Digital BankingSavings and Investment
The regulator was first approached by concerned employees back in February 2019.
Image source: Wirex co-founders Pavel Matveev and Dmitry Lazarichev/Wirex
The Financial Conduct Authority (FCA) has decided to crack down on crypto and fiat currency payments provider Wirex after money laundering allegations surfaced, according to an investigation by Fintech Futures.
In response to the article, Wirex’s legal team said: “The article in question contains a number of false, defamatory and misleading statements, including the allegations that money is being laundered through the company, and Wirex is currently considering its legal options to have the article removed immediately.”
Concerns were allegedly first raised all the way back in February 2019 after several Wirex employees independently approached the FCA with concerns that customer money was being laundered through the company, according to the report by Fintech Futures.
The employees, one of which was in a senior compliance position, also reportedly raised concerns that Wirex was trading crypto that wasn’t the company’s to trade.
A former employee told Fintech Futures: “The FCA turned a blind eye. [Wirex is] telling customers they’re FCA regulated, but the irony is the FCA doesn’t care.”
Since going to the FCA with their concerns, one of the employees was made redundant and the other was given a significant pay rise.
Despite the serious allegations, the FCA reportedly only went to Wirex last week and, as a result, Wirex announced its decision to temporarily pause recruiting new UK customers.
Wirex was found to be in direct violation of the Fifth Anti-Money Laundering Directive (5AMLD), which came into force in January 2020, and protects consumers against new money laundering threats that have arisen with the growing popularity of digital currencies.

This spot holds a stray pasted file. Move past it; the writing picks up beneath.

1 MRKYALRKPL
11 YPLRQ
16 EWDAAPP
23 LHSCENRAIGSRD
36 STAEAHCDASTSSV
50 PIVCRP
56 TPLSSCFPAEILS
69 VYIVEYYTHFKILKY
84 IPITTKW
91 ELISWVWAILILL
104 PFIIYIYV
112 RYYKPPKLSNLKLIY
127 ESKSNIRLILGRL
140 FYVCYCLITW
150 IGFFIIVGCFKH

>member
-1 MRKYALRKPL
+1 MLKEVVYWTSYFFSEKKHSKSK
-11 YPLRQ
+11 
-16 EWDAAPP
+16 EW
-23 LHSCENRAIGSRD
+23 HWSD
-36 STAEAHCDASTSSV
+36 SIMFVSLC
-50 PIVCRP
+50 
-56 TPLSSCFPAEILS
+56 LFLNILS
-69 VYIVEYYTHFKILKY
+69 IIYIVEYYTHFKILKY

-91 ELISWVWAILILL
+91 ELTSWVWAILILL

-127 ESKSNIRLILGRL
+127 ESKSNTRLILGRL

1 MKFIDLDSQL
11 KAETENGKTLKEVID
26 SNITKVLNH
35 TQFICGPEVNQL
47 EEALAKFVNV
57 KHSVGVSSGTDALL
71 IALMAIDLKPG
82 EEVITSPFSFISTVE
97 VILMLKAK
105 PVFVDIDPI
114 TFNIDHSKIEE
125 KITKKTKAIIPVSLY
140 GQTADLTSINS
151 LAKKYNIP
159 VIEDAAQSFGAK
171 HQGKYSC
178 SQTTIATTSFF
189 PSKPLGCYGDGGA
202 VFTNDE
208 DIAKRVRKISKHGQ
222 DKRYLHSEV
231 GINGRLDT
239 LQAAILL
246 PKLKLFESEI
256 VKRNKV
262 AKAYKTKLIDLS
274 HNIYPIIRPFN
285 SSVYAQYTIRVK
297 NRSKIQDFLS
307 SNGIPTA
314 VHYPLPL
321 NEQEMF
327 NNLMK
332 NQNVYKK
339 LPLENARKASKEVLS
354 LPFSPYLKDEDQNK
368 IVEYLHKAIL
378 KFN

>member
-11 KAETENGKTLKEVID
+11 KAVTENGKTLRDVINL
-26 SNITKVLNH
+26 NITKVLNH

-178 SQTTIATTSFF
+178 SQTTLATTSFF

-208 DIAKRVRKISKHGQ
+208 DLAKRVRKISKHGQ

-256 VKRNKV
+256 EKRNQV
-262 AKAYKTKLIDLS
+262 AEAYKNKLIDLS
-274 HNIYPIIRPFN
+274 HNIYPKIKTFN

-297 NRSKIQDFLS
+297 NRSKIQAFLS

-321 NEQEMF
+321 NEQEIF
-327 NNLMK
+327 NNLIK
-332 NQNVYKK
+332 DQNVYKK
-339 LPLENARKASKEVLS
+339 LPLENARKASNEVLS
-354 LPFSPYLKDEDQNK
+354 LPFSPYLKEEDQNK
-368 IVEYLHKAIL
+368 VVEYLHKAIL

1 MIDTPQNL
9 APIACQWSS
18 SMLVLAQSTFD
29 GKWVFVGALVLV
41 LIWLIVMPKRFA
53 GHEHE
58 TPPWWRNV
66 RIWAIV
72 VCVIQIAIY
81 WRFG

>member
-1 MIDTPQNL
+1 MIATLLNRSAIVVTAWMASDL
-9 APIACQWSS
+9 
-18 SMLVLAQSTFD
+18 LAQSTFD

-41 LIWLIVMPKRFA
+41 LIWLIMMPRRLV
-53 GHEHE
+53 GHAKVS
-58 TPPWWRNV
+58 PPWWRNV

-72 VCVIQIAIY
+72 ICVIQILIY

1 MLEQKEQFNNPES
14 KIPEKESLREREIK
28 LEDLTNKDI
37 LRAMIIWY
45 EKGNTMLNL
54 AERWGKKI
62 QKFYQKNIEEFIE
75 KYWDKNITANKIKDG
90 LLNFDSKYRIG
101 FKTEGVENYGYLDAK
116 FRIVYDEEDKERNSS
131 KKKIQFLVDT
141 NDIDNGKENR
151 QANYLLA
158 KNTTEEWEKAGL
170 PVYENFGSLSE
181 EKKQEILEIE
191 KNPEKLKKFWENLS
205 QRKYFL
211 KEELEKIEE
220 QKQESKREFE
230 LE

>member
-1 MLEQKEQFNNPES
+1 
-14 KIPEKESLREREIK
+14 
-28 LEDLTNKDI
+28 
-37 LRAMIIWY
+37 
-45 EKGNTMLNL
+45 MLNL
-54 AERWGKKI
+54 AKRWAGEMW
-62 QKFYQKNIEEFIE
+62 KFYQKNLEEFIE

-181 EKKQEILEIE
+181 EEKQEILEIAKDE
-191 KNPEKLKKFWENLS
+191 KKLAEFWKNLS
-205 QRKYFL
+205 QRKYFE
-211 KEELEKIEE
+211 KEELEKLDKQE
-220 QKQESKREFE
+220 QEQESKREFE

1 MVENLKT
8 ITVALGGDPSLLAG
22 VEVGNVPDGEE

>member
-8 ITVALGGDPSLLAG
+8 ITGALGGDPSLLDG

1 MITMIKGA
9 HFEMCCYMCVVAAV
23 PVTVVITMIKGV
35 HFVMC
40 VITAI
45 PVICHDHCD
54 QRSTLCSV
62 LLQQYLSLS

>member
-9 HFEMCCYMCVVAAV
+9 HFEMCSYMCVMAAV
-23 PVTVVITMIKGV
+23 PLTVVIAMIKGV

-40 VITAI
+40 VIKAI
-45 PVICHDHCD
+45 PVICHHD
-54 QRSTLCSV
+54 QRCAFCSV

In a statement Wirex said it “will dedicate resources to further strengthen its 5AMLD compliance protocols, conforming with the updated best practice guidelines set by the UK regulator.”
Wirex is not the first fintech to have found itself in hot water with the UK’s regulator.
In fact, Wirex’s former payment processor Wirecard had its UK activities frozen by the FCA last June after a €1.9bn black hole was discovered on its balance sheet.
Back in November 2020, fledgeling fintech Lanistar was slapped with a now-reversed fraud warning.
After splashing the cash on a massive social media campaign, the FCA flagged Lanistar as a potentially fraudulent company operating without the proper licences or regulations. Just a few days later, it backtracked and performed something of a change of mind and removed its warning against the firm.
Wirex claims to have nearly 3.5m customers across 130 countries and has offices in London, Singapore, Kyiv, Tokyo, Toronto, Dallas, Dublin and Atlanta.